ORLANDO --You wouldn't know it by Alan Grayson's clothes -- the first-term congressman from Central Florida favors ill-fitting, off-the-rack suits, a white shirt ,and garish ties of the sort featuring Van Gogh's "Starry Night" in Halloween colors. But Grayson is a political firebrand who has become a favorite of the Democratic base, a hero of Netroots Nation, and the sweetheart of MSNBC.
When an admirer at an organizer's meeting referred to him as "our rock star," he replied, "Yeah, a rock star who can't sing or dance." But he can mix it up, at least verbally. If high school math and chess clubs had a patron saint, the socially awkward Alan Grayson
would be a contender. A veteran of both clubs at the prestigious Bronx Science High School, and a science fiction buff, he overcame his minimal social skills to acquire three Harvard degrees, a telecom fortune in the tens of millions of dollars, and every Joni Mitchell album ever made.
If you think America's culture wars are over, you should go to Orlando, where the battle for Florida's 8th Congressional District -- home of Disney World, Universal Studios and Sea World -- is shaping up as a Sunbelt Classic in the mid-term election. Liberal wild man and House bad boy Grayson, 52, is facing a tough, bellwether district re-election contest, the key to any Republican takeover of the House. Most recent polls say he is in a very difficult race.
Grayson is probably the most outspoken liberal in Congress. He opposes the wars in Iraq and Afghanistan (each "a foreign occupation") and supports abortion rights, gay marriage, bilingual programs, middle class tax cuts, trade unions -- as well as comprehensive, single-payer health care. He defended the embattled, now-defunct community organization ACORN on the floor of Congress, calls Arizona's immigration law "racist," and declines to criticize Venezuelan strongman Hugo Chavez.
Grayson is emphatically not a Democrat who believes that being civil is a public servant's primary obligation. Republicans are his usual targets, but not his only ones. (Grayson recently called White House press secretary Robert Gibbs "Bozo the Spokesman
," and said Gibbs should be fired for doing "a miserable job.")
A former trial lawyer whose reflexive instinct is to concede nothing, he likes to counter-punch when attacked -- and doesn't mind throwing the first jab, either. During the heat of the health care reform debate, Grayson shot into the media stratosphere by charging on the House floor that the Republican alternative was to not get sick, but if you did, to "die quickly." He suggested jokingly, but without mirth, that former Vice President Dick Cheney was a vampire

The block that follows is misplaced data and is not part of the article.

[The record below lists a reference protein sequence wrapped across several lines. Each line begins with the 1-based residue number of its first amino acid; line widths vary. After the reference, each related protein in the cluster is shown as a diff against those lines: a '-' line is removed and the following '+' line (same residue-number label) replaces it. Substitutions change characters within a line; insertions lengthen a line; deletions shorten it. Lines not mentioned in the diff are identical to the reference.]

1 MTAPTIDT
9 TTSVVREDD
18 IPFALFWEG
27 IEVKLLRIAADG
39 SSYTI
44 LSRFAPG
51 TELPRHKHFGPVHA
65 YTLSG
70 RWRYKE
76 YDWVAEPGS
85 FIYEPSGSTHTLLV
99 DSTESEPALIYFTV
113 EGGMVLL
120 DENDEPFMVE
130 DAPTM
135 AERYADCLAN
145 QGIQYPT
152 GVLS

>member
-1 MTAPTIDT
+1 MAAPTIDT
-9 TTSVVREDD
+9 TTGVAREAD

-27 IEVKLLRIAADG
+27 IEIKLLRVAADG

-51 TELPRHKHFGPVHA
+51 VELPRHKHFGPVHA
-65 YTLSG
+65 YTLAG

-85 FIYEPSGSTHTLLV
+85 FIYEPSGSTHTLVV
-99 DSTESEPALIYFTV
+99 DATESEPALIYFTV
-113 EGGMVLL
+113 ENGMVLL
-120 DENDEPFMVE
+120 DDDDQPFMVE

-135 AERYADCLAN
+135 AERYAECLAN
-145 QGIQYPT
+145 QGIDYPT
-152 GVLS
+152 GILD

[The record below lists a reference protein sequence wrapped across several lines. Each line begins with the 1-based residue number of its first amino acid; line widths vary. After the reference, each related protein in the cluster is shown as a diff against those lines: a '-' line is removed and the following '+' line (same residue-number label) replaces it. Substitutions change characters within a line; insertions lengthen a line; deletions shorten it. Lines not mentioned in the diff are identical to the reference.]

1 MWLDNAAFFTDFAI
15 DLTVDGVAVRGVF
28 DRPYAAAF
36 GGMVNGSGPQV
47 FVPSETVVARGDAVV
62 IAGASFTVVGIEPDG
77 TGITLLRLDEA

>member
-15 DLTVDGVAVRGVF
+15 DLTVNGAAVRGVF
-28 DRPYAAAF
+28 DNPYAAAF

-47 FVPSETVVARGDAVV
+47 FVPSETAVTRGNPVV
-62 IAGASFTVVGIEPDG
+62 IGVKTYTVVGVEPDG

and characterized Republicans as "unscrupulous...foot-dragging, knuckle-dragging Neanderthals who know nothing but 'no.'" Right-wing pundits are targets of particular scorn. Rush Limbaugh, he said, "is a has-been hypocrite loser" who was "more lucid when he was a drug addict."
Grayson's challenger is former state legislative leader Daniel Webster
, a longtime veteran of the Florida legislature, who got off to a slow start, bogged down in a crowded GOP primary that sapped his time and money. Webster, 61, served as both the speaker of the Florida house and the senate majority leader. In the legislature, he was a longtime hero of the Christian Right, an outspoken advocate of home schooling and government-mandated "covenant marriage," which would have made divorce almost impossible in Florida. In 2008, he supported the presidential bid of former Arkansas Gov. Mike Huckabee (who returned the favor by campaigning for Webster in the primary) and, in his victory speech on election night, Webster denounced the "mosque at Ground Zero."
"It's no secret that I'm a follower of Jesus Christ," he told the Florida Baptist Witness newspaper. "I have been open to anyone who's open to talk about it." Webster's victory set up a schematic slugfest: a left-wing Jew vs. a right-wing Christian, in a swing district where suburban, middle class evangelicals are thick on the ground. It is already getting get nasty. The conservative billionaire Koch brothers, through their Americans for Prosperity front, have dumped $250,000 in anti-Grayson TV commercials onto the airwaves, and the Republican National Congressional Committee has reserved $800,000 in air time for more. A pharmaceutical lobbying group has just added another $600,000; the pro-business U.S. Chamber of Commerce another $100,000.